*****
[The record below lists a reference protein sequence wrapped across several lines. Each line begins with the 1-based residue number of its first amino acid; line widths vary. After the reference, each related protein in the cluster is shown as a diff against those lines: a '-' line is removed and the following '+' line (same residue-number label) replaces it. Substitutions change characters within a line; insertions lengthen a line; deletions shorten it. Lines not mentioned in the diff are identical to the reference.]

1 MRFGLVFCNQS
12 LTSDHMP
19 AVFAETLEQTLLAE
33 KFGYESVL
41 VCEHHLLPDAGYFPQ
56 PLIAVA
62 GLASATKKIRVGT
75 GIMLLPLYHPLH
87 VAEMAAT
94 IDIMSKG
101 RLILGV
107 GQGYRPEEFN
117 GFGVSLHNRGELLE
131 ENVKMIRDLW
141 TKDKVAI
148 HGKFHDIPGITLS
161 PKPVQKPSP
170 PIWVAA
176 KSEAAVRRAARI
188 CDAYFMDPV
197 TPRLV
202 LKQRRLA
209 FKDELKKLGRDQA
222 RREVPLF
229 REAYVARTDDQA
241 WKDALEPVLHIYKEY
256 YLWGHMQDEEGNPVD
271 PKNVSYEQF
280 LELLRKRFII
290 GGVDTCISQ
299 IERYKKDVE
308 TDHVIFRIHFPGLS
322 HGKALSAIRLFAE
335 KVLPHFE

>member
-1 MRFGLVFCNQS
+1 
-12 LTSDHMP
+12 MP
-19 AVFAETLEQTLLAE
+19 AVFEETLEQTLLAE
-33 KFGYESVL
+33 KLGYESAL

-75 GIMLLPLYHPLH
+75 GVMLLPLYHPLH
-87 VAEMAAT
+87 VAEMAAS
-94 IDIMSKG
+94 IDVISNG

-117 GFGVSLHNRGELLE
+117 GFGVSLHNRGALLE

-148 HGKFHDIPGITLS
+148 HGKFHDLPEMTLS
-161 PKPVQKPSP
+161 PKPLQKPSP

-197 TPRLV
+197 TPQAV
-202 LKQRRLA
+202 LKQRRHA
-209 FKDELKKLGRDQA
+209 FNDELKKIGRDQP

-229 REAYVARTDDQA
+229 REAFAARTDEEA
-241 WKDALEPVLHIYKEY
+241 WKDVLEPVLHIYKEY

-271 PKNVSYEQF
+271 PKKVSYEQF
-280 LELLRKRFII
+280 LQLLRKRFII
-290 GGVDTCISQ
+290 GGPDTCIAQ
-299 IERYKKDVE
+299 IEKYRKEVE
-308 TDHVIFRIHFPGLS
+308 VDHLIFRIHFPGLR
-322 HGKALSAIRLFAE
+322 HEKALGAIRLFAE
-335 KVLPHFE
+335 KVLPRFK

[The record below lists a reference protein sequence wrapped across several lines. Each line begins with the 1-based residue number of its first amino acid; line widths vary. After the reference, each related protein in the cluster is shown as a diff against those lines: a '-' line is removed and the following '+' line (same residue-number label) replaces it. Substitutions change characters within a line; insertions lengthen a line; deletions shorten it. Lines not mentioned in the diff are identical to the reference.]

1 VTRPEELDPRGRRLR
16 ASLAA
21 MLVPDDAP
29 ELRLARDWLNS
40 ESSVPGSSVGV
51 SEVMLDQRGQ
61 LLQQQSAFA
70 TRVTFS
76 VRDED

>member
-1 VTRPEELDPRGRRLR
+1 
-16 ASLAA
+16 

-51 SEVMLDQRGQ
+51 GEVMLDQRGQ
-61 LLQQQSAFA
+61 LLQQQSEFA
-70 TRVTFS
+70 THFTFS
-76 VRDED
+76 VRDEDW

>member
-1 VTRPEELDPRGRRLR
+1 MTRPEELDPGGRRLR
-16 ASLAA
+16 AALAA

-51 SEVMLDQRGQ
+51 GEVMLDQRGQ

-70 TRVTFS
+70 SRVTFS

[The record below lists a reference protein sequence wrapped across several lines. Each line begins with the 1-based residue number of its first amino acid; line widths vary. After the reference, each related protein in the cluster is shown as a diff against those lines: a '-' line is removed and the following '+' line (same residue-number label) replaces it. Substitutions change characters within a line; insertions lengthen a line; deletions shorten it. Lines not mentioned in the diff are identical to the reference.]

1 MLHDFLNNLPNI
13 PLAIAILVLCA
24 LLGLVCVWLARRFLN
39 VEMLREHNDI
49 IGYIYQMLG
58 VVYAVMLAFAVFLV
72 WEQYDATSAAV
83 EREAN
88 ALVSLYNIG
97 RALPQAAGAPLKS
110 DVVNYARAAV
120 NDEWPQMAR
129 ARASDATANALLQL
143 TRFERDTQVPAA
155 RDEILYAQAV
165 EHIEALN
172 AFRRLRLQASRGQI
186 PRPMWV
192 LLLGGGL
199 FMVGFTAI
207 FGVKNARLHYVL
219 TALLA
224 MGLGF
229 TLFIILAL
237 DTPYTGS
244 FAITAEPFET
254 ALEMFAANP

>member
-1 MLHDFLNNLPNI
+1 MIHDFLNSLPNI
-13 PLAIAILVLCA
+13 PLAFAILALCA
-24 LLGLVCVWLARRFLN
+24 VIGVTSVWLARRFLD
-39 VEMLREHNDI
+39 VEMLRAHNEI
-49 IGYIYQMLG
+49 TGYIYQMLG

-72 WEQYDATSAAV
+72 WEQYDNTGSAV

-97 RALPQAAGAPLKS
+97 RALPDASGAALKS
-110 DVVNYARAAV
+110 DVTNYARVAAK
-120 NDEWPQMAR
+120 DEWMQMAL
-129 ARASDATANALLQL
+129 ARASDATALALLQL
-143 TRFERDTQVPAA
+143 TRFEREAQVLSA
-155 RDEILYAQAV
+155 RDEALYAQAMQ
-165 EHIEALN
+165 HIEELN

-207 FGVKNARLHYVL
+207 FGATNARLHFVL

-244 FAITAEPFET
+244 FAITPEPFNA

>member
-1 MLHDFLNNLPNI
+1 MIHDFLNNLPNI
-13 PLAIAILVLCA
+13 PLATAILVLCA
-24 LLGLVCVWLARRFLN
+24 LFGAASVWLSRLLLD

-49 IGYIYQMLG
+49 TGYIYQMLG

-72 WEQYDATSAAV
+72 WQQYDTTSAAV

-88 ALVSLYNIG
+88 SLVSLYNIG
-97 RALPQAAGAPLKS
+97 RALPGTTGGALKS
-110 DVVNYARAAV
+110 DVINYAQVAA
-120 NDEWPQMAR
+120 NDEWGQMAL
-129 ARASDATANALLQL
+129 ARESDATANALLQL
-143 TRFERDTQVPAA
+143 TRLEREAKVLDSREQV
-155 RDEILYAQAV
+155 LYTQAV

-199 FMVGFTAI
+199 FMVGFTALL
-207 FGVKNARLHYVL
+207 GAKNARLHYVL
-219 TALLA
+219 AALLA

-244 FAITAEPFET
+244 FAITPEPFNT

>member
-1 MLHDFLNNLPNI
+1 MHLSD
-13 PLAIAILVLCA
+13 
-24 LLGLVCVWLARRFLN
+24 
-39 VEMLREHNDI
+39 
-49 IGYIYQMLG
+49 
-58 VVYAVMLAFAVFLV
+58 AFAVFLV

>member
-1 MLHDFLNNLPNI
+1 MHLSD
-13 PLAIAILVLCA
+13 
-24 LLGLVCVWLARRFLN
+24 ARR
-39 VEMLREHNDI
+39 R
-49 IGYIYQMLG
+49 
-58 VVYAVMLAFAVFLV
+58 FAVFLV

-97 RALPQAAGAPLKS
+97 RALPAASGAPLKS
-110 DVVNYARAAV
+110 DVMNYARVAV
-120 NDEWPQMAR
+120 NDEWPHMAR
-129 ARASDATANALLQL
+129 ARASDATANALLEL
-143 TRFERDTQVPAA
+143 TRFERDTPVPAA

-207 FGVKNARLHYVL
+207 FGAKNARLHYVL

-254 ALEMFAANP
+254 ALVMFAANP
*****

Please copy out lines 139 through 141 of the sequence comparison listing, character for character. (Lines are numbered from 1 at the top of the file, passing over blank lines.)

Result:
244 FAITAEPFET
254 ALEMFAANP

>member